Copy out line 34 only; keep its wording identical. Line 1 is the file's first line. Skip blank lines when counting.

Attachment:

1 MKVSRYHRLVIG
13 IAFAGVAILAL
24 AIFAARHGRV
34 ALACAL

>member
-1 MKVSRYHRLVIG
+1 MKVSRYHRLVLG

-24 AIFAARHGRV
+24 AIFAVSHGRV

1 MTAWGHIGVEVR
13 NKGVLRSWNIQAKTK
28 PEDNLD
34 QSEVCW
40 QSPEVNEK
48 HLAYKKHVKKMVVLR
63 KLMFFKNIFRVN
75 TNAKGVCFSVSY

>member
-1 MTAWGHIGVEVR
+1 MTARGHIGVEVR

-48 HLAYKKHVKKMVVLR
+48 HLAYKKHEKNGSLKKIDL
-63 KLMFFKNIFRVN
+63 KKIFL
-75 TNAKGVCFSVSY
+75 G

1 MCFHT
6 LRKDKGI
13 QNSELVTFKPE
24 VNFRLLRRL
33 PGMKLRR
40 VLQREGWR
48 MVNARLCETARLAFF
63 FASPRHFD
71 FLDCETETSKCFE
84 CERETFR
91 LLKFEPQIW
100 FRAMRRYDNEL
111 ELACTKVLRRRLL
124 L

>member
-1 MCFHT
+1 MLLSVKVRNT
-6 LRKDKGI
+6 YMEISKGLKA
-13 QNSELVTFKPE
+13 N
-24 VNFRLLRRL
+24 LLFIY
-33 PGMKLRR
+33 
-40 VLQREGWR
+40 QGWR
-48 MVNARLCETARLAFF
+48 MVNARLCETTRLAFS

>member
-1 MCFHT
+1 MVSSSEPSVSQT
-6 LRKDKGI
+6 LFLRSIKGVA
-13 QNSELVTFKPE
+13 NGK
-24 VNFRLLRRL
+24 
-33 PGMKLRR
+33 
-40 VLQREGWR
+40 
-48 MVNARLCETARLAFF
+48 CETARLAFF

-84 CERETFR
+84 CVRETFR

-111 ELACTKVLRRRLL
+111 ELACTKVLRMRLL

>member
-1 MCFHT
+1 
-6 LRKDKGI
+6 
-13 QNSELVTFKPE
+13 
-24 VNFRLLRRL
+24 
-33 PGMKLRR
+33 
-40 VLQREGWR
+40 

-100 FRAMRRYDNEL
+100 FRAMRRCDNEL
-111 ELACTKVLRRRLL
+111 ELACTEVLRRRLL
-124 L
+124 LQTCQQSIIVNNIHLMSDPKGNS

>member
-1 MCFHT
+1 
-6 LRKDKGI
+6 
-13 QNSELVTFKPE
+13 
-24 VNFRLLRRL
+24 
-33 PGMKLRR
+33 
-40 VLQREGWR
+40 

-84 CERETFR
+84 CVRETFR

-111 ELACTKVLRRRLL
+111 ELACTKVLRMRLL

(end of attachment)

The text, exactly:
63 FASPRHFD